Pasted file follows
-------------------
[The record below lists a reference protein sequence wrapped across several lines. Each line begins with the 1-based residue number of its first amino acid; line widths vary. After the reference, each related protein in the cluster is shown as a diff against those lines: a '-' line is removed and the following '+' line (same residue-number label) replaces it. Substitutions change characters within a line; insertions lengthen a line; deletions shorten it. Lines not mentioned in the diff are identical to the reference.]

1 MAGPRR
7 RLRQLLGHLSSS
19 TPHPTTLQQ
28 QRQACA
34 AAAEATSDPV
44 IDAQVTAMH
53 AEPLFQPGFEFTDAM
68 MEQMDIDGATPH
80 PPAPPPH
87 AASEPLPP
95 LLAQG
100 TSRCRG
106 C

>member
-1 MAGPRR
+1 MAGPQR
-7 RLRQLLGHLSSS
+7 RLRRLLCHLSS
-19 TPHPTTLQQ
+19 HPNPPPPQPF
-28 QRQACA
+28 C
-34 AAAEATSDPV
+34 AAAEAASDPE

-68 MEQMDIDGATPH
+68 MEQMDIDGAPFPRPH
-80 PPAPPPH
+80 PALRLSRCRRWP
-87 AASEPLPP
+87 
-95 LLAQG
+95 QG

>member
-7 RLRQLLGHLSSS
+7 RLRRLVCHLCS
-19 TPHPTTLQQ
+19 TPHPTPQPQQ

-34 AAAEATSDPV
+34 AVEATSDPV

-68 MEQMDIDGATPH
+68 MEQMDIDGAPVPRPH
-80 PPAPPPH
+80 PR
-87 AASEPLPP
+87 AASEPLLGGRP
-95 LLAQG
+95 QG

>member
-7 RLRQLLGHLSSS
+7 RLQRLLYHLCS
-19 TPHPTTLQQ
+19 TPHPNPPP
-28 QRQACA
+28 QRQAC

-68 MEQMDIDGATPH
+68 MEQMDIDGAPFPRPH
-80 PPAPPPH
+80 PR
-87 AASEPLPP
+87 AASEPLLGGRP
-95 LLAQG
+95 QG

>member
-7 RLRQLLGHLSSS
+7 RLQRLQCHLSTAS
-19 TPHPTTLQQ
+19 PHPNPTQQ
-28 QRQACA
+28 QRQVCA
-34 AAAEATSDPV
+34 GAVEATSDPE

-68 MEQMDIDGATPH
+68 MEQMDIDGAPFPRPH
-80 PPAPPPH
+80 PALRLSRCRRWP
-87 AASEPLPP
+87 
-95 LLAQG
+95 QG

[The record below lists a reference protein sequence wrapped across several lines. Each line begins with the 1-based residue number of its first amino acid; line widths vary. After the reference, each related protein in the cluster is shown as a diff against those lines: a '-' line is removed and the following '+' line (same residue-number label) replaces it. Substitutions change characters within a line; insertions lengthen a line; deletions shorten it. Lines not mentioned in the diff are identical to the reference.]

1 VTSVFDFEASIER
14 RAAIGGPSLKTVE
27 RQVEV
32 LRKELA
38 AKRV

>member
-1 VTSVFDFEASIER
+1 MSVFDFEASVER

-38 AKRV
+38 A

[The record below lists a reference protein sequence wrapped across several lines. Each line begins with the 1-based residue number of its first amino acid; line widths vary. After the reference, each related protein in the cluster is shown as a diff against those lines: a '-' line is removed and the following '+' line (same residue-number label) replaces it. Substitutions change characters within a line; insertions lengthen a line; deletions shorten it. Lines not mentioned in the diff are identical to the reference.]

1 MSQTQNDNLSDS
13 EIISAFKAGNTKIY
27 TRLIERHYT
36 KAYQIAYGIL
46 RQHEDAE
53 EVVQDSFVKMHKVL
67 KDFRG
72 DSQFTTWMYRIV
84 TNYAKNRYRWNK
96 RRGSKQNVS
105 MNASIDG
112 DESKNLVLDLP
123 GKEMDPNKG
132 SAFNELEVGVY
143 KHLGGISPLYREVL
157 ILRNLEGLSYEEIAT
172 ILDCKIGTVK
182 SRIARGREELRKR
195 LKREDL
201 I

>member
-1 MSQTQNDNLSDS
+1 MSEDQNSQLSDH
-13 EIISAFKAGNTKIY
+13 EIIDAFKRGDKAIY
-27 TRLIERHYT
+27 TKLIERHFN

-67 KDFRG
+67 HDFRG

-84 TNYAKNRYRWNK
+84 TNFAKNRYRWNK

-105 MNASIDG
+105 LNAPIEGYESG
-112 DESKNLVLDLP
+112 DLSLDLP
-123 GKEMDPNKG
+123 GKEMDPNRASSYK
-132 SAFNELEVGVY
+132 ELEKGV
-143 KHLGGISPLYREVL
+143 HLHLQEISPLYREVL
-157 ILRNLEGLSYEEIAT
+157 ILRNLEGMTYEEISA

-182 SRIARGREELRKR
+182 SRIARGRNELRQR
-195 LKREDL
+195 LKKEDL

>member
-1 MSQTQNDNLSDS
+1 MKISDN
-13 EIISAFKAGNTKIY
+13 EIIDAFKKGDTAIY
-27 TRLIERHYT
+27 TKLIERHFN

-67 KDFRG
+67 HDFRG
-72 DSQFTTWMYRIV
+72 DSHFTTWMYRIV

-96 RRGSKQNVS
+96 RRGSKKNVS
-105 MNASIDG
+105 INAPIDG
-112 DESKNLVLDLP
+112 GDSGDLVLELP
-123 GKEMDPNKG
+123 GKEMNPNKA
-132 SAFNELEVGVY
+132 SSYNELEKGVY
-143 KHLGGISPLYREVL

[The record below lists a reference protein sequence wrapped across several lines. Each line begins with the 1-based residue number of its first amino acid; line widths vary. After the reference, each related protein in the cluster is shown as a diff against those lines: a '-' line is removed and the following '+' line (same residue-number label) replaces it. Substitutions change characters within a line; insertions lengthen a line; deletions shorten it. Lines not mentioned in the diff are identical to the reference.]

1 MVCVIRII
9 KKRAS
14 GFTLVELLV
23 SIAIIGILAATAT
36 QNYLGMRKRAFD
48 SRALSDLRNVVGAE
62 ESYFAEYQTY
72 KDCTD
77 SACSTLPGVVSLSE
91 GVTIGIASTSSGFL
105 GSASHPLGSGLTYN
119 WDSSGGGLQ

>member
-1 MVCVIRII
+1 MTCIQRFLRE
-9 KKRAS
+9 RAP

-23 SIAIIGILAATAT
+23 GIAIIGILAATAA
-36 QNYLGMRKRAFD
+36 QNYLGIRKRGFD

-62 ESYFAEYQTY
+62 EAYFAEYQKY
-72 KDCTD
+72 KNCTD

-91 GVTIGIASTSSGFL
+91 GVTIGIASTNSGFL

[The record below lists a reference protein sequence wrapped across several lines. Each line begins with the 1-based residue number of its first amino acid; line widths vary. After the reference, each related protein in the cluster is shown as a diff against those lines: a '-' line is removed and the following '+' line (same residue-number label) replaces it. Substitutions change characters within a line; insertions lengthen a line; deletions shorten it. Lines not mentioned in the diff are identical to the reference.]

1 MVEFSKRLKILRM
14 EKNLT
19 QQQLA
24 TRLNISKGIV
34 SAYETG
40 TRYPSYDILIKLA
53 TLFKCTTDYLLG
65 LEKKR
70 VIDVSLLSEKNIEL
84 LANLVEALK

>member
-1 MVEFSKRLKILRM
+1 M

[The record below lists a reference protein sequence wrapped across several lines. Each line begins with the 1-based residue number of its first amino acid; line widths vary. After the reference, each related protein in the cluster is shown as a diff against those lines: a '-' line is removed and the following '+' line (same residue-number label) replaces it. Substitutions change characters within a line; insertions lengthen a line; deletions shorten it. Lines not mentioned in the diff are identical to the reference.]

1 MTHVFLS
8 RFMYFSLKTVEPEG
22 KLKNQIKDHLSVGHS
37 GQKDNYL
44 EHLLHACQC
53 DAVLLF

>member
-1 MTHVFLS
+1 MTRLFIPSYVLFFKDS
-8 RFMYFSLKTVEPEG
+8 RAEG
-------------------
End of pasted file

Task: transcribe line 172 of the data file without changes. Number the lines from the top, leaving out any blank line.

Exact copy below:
91 GVTIGIASTSSGFL